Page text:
Fluorocarbons are among the more expensive plastics, but design engineers have found them to be adaptable to a variety of requirements. They offer a unique combination of heat resistance and low friction together with good chemical and electrical properties. Fluorocarbons can be used over a wide temperature range, from as low as 110 o F to as high as 500 0 F.
The most prominent fluorocarbon is TFE. It is inert to almost all chemicals, cannot be dissolved and exhibits no moisture absorption. Typical applications would include chemical mixing rod bearings, gaskets and diaphragms in meters, chemical pump liners, bushings and bearings, containers for corrosives, valve seats, balls, thrust washers and seal rings.
In addition TFE has good electrical properties, including high arc resistance. This gives it applications in high frequency insulation and stand-off insulators, bus bars in chemical electro plating, coaxial cable connectors, terminal insulators, transformers, capacitors, relays and electrical push rods.
The extreme "slipperiness" of fluorocarbon materials gives them many applications where low friction is required. In food industries, they can be used to cover work surfaces to avoid having sticky materials coat the parts. Laboratories use them to cover surfaces where tacky or corrosive compounds will be used. The anti-friction property of fluorocarbons used in moving parts may actually improve with time. A thin layer of material may be deposited on the contacting surface so that you have the condition of fluorocarbon rubbing against itself.
Some fluorocarbons may be filled or alloyed to enhance certain properties. The most common filler is glass, which can greatly increase certain mechanical properties such as modular and strength. The desirable fluorocarbon properties of chemical and heat resistance are generally retained, but the price is, of course, greater for a filled system. Filled fluorocarbons have been used in journal bearings, piston rings and bushings.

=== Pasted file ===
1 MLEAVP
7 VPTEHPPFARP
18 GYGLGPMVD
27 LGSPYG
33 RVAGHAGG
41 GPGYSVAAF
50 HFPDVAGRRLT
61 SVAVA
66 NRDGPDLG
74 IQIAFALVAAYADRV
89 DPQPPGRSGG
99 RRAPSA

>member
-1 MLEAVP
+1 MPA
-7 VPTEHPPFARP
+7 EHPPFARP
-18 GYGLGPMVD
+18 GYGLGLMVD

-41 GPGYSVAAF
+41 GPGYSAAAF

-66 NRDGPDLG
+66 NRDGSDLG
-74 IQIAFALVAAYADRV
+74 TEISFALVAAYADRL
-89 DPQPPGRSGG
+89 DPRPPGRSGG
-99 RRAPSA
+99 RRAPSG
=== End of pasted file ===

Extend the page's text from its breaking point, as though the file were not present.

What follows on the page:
PTFE or TFE - polytetrafluoroethylene is a very dense material having a density of 2.13-2.19 grams/cc. PTFE is well known for its chemical resistance. It is insoluble in all organics with the exception of a few exotics. Electrical properties are excellent. Impact strength is high, but its resistance to wear, tensile strength and creep resistance are low in comparison to other engineering materials. Mechanical properties can be improved by adding fillers such as glass fibers, bronze, carbon and graphite. PTFE has an extremely low coefficient of friction. Very few materials will stick to it. It has useful properties from cryogenic temperatures up to 260 0 C (550 0 F). PTFE is produced as TEFLON® by duPont, as HALON® by Allied Chemical Corp., and as FLUON® by I.C.I. While most of the fluorocarbons can be processed by conventional methods, PTFE must be processed by the press and sinter method, or by ram extrusion. Applications for PTFE are many and varied. Chemical plants use PTFE in process equipment. Electronics utilize the excellent electrical properties. Use you imagination to match the properties with applications. Sheets, rods, tubes and tape and available shapes as standard items. Other shapes can be produced.